- Associated Press - Saturday, April 19, 2014

ST. LOUIS (AP) - A ride-sharing service has started service in St. Louis, ignoring a cease and desist order from the city’s taxi commission.

Lyft, the smartphone app-based ride service, lets users look for members who offer rides. Lyft drivers, who outfit the front grilles of their cars with large pink mustaches, are separate from for-hire taxi services. There is no set payment on Lyft rides, but passengers are instead encouraged to make a donation when the ride is over. The Lyft app displays dozens of car icons dotting a map of the city to show potential riders if one is nearby.

The program began Friday in St. Louis, with the San Francisco-based company throwing a launch party in the Cherokee Business District, The St. Louis Post-Dispatch reported (https://bit.ly/1izJz7B ).

“I just feel like St. Louis should really embrace it and see what it’s about,” said Jermasa Dees, 27, of the Fox Park neighborhood who was one of about three dozen new Lyft drivers who attended the party.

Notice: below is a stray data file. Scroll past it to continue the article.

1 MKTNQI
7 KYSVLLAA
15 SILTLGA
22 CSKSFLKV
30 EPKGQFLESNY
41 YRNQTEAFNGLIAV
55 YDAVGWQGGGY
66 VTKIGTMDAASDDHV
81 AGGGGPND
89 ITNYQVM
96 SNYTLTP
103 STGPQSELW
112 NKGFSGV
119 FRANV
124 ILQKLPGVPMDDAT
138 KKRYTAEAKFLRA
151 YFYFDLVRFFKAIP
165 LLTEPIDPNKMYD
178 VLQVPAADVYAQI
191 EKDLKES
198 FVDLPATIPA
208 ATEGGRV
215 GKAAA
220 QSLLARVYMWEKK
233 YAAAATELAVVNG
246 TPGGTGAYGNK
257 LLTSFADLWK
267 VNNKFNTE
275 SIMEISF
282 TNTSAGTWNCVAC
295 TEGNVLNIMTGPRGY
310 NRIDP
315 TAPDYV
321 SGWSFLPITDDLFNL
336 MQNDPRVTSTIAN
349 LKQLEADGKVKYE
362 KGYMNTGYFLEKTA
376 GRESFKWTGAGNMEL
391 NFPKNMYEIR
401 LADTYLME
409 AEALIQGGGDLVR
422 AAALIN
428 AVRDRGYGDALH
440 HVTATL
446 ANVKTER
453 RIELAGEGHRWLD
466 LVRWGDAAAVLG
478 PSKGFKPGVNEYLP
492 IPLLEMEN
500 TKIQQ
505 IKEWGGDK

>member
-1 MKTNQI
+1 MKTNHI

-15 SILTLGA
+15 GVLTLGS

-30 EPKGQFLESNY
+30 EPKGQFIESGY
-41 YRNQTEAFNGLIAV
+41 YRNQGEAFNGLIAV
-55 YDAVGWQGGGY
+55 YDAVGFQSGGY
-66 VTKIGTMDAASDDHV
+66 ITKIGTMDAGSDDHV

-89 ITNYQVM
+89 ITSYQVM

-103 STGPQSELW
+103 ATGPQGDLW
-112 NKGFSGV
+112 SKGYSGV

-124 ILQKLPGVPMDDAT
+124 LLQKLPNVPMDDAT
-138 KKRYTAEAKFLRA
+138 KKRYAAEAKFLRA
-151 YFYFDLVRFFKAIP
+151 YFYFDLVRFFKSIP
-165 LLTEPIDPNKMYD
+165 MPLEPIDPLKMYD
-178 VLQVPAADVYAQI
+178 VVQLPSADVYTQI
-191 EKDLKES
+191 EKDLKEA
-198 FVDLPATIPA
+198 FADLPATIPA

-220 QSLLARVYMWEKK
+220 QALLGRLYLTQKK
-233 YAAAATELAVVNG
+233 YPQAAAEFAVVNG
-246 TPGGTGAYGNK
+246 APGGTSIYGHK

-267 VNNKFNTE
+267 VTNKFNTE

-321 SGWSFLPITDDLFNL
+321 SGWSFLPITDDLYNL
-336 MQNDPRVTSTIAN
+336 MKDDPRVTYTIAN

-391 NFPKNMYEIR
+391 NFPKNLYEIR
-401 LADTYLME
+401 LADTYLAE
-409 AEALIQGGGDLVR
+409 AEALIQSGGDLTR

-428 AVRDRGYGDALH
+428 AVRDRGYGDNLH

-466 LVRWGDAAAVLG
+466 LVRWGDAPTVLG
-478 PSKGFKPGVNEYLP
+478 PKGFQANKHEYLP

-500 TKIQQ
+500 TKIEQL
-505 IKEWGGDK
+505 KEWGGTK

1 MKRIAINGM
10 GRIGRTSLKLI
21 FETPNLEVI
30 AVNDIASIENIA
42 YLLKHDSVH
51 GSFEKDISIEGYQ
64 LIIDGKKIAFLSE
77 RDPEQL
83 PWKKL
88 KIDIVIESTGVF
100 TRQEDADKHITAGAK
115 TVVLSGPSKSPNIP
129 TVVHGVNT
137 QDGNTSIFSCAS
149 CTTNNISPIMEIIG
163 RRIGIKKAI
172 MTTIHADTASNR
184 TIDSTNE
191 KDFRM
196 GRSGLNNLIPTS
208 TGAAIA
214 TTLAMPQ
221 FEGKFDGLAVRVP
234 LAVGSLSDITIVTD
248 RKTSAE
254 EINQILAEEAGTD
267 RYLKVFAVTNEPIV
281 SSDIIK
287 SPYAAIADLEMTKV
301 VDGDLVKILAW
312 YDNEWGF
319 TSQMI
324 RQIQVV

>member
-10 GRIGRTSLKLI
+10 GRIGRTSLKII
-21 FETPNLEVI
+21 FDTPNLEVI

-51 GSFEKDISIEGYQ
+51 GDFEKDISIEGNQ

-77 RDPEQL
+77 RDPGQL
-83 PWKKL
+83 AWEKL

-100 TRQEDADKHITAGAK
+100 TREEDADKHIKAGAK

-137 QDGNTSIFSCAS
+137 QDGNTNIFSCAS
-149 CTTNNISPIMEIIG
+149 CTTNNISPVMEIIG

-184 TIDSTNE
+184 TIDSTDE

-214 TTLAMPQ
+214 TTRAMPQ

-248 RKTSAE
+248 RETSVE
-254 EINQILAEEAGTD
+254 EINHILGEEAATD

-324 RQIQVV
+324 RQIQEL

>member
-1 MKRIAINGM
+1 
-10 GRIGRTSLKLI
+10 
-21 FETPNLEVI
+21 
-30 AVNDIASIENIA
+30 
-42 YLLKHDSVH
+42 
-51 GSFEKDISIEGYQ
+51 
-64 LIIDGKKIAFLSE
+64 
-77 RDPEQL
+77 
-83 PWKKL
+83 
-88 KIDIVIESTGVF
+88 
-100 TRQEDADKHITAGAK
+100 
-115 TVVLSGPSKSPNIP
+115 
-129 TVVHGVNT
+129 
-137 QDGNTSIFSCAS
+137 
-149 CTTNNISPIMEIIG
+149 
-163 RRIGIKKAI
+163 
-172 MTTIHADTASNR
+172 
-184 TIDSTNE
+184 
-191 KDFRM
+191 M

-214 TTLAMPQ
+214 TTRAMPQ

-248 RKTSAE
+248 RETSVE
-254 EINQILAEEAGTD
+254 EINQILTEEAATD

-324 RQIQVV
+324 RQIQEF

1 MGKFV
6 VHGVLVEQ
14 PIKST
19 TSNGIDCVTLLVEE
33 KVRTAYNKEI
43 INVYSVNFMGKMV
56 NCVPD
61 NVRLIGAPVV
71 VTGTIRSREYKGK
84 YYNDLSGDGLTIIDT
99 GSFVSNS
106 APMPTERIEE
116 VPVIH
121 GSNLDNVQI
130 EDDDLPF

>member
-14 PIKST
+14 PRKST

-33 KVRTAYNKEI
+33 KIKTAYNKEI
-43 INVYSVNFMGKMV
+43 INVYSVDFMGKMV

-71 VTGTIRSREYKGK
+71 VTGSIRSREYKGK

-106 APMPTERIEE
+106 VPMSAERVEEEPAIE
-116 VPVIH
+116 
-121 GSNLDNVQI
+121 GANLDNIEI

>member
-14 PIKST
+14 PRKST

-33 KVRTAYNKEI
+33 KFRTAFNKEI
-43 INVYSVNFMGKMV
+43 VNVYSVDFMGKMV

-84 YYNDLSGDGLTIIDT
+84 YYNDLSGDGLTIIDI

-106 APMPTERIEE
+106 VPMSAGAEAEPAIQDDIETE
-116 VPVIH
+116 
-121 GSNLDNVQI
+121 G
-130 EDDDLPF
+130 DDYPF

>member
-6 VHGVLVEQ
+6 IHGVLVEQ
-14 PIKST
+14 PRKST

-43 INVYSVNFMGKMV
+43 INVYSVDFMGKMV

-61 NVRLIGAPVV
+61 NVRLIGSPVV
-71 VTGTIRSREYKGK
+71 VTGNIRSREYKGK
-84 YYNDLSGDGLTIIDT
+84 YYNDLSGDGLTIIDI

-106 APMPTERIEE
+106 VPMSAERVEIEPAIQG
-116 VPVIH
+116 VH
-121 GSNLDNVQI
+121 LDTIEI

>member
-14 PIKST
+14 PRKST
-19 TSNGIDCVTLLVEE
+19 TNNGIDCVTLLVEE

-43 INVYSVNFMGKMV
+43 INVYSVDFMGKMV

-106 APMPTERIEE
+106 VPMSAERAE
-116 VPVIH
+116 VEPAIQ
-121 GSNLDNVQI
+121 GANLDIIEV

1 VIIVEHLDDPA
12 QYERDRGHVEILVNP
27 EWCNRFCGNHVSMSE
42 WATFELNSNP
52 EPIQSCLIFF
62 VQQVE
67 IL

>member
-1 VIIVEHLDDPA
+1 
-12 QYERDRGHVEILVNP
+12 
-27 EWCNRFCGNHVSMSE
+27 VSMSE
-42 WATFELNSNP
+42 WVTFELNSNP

Lyft ignored a cease and desist order from the city’s taxi commission when the app went live in St. Louis on Friday. Richard Callow, a spokesman for the St. Louis Metropolitan Taxicab Commission, said a Lyft driver had been given a citation less than two hours after starting and that enforcement officers were also handing Lyft drivers lists of registered cab companies that are hiring.

Ron Klein, the commission’s executive director, said the commission planned to be in court Monday to seek an injunction to stop Lyft.

“We just want everybody to be legal,” Klein said. Klein said his group “doesn’t want to be the bad guy.”

“We are just worried about insurance coverage, and background checks for the drivers,” he said.

Paige Thelen, a Lyft spokeswoman, said injunctions and tickets wouldn’t stop the app and that Lyft would support the drivers, which could include paying their fines.

“I think St. Louis is excited,” Thelen said. “We have seen a great reaction.”

Joe Quinn, 31, of University City, signed up as a Lyft driver.

“I like the concept of collaborative consumption,” he said. “I think it’s more sustainable. And it makes sense if it is just sitting there anyway you might as well monetize it and make money.”


Information from: St. Louis Post-Dispatch, https://www.stltoday.com

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